This morning, as I drove Olivia to Sunday school, she remarked that it had been a long time since we'd had our last "Mommy Day." I agreed with her. It has been over a month, longer than we usually go without spending dedicated special time together. She and I tried to plan when our next one would be; and, to our mutual disappointment, we discovered that it would be at least 4 weeks away.
"Oh," said Olivia in a quiet voice, "that's not good."
"No, it isn't" I agreed.
When we pulled up to the church, I found that, due to the adjacent college's open house, there was no parking to be found. I double parked with my flashers on and walked her to the door of the rectory.. which was locked. Everyone was waiting for the person with the key to show up (not an unusual circumstance).
As we waited, I noted the blue of the sky. It was so clear today, it seemed to hold endless possibilities. And yet, there I was locked out of the classroom but still locked into the usual routine, despite the downcast eyes and palpable sadness of my too big little girl.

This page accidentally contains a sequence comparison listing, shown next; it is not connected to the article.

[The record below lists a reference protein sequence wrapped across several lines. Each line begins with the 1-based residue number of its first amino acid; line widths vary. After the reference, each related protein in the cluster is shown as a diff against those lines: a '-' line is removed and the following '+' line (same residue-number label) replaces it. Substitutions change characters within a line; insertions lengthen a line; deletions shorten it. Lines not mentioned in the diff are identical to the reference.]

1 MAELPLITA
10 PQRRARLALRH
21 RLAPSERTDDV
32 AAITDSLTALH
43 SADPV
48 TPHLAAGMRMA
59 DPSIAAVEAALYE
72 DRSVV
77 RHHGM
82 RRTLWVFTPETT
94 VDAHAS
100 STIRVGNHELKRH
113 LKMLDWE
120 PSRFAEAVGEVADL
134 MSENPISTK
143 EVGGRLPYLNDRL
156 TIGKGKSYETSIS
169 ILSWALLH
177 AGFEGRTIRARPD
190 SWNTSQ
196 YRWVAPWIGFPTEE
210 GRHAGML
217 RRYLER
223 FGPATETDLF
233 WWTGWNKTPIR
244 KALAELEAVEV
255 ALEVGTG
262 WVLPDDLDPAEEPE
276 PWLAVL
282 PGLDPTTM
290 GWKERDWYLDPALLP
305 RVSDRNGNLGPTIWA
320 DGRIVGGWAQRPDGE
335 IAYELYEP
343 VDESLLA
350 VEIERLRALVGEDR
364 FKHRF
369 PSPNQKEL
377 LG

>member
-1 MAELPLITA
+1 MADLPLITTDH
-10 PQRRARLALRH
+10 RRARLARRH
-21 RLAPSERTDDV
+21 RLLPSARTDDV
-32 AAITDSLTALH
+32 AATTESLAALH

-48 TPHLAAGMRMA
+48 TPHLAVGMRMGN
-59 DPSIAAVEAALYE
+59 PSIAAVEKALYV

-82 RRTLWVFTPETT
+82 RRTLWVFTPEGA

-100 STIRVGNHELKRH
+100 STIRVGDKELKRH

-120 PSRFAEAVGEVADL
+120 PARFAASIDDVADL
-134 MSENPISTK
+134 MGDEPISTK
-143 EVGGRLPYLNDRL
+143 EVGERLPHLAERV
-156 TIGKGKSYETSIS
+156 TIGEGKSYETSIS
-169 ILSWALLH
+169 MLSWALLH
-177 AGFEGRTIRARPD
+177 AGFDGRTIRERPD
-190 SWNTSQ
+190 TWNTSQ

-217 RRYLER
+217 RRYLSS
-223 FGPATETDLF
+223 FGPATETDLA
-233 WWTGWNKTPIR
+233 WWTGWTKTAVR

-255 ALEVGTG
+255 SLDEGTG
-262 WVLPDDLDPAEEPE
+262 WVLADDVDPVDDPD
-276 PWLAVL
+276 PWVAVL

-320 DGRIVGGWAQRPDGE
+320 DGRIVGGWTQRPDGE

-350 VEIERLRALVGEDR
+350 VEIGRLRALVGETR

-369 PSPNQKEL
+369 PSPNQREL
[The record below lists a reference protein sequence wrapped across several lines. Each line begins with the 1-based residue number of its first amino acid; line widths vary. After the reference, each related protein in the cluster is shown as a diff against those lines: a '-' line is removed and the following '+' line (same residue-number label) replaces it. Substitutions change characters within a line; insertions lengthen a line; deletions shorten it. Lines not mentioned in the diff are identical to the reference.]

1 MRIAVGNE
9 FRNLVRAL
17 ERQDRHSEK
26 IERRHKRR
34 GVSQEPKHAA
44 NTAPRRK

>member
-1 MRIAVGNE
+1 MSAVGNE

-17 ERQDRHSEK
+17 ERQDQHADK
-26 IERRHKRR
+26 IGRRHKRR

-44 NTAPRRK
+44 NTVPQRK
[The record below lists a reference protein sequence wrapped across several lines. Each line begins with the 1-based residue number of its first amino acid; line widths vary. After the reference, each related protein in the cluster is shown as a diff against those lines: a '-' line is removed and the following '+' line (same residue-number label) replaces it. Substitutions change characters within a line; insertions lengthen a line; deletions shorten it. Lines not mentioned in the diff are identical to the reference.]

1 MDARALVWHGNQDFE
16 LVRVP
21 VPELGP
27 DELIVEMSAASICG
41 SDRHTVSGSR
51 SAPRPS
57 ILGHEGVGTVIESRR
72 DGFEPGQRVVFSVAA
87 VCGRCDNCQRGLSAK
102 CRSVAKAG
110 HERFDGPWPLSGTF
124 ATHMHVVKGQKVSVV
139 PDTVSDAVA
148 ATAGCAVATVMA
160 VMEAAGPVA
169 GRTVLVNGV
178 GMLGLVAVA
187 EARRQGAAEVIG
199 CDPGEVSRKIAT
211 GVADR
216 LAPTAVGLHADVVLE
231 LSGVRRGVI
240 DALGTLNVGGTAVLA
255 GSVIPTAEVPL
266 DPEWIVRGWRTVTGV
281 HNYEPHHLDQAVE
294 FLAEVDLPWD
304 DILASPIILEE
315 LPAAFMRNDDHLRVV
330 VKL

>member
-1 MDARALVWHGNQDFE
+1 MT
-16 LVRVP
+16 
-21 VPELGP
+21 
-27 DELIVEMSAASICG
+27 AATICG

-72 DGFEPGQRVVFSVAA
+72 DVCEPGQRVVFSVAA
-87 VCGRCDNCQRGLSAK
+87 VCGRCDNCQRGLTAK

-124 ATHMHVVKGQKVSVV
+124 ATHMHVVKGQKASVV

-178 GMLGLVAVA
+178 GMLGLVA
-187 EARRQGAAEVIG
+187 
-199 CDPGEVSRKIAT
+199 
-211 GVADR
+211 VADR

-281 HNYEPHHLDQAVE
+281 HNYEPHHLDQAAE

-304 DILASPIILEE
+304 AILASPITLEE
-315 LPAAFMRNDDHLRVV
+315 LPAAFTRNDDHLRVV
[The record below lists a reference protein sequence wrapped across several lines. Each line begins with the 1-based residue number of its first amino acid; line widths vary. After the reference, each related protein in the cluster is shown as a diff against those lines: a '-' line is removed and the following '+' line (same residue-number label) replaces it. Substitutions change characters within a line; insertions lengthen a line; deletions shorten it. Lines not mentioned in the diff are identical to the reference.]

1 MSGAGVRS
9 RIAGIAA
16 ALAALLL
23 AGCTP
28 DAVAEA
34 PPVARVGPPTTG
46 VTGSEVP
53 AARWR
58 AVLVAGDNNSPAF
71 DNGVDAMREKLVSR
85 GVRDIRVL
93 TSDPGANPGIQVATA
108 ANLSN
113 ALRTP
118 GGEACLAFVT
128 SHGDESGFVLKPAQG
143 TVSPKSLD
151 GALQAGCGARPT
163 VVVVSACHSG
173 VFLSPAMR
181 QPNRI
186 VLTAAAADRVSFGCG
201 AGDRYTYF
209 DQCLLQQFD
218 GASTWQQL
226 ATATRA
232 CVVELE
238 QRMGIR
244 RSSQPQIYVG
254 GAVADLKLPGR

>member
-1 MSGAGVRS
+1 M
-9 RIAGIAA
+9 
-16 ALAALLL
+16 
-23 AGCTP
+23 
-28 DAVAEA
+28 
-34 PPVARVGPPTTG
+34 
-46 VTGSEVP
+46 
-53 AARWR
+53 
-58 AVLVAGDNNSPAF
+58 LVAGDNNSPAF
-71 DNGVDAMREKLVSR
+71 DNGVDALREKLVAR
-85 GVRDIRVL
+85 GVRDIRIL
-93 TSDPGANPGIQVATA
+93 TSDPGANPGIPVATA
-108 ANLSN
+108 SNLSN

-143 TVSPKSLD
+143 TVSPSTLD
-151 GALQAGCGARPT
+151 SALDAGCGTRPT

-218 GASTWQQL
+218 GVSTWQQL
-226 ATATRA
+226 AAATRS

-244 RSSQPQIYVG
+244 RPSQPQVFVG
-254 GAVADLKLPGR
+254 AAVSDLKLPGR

Suddenly, I saw the signs and refused to lose another minute.
"C'mon, Livy -- let's go!"
And so we did. I grabbed her hand and together we ran back to the car, revved the engine, and streaked out into the world together.
Moments later, seated at Olivia's favorite place to have breakfast in the entire world, she was positively glowing over her hot cocoa and chocolate chip pancakes. I'm sure I was too, as I basked in the warmth of her big brown eyes, and talked with her about her favorite books, her new art class, the silly things her friends have said, and her desire to redecorate her bedroom ("I'm a big girl now, Mommy.")
I've always lived by "the rules." My "wild" youth was embarrassingly tame, and as I'm growing older and looking back, though I am proud of all I have accomplished; I sometimes regret the chances I didn't take.. simply because I wasn't "supposed to."
Olivia and I both knew what we were "supposed to" do today. But we also knew that there was something else that needed attention. I want to teach my daughter responsibility and commitment, so that one day she too can look back at her accomplishments with pride, knowing she has done "right." But I also want her to know that, despite all the supposed-to-have-dones, there is nothing more important than living in love and in the present, and to miss that would leave the deepest regret.
I don't want Olivia to only remember that her mother always did what she was supposed to do -- I want her to know that her mother loved her wildly. That responsibilities and commitments may justly run our lives, but it is love that rules them.
I promise I will take her to Sunday school as scheduled next week. But, I don't regret our truancy a bit. And, somehow, I think God understands, as only a fellow loving parent can.